We saw people discourage Democratic voters in 2016 because “lesser of two evils” wasn’t good enough, and so we got “greater of two evils” and how’d you enjoy that?

Still, it’s a reasonable and responsible desire to have someone younger and more assertive and, as noted here yesterdayif we’d had an orderly transition of government, that would be very much on the table right now.

As it is, we’ve never quite regained the quiet balance achieved during the post-Watergate Gerald Ford regency, and Siers points out the result: A Democratic Party trying to emphasize the good that has been done to a constituency that is demanding more, and a GOP that refuses to back away from the horrors of the past four years, despite polls showing that people don’t support extremism.

But, then, the only polls that matter are the elections, and this November’s tally will tell if we’ll even have real elections in 2024.

If SCOTUS turns it all over to state legislators, you’d better hope those states are in the hands of lawmakers who want voting to matter.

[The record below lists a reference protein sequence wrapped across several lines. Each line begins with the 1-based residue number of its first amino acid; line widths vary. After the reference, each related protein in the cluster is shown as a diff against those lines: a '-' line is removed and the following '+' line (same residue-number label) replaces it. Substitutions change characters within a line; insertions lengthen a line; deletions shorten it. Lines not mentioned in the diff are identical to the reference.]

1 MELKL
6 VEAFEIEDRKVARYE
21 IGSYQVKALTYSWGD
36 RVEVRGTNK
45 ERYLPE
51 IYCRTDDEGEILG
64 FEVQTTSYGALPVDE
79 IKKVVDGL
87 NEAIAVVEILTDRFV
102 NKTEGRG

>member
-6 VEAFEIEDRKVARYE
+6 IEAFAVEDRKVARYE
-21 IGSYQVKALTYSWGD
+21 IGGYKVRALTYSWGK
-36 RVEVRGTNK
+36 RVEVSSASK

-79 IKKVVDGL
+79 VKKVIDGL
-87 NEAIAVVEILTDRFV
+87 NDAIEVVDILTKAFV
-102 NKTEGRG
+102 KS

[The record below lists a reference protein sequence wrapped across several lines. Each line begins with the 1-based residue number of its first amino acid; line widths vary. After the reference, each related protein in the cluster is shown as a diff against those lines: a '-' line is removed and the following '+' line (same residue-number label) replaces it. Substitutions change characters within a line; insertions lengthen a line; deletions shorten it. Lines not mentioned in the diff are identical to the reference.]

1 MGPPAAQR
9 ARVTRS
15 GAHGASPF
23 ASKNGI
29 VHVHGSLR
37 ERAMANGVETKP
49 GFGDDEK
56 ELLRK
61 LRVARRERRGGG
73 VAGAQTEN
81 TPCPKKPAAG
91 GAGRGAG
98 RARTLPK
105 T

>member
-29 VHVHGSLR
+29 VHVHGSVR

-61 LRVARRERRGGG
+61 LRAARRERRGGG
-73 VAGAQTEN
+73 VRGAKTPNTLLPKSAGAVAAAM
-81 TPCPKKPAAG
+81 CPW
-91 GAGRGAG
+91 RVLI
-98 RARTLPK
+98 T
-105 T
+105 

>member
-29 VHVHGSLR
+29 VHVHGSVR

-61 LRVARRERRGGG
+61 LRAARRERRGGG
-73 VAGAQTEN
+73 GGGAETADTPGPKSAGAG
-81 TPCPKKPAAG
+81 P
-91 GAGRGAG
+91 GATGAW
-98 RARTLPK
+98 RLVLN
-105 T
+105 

By contrast, Britain’s Conservatives had no problem separating themselves from their bad hair bad boy, though Steven Camley suggests they’re now about to turn those knives on each other.

As this brief video indicates, those knives were indeed placed in the backbut, then, politics ain’t beanbag.

David Frum spoke to Johnson’s fall in a Bulwark podcast, and — grown up in Canada’s legal system before immigrating here — pointed out that the Prime Minister is not a separate entity as our President is. He’s the leader of whatever party has a majority in parliament and serves at his party’s convenience.

It makes it easier to get rid of someone who isn’t pulling his weight, which, at the moment, seems quite an advantage.

Sigh. Mister, we could use a man like Joshua bin Nun again.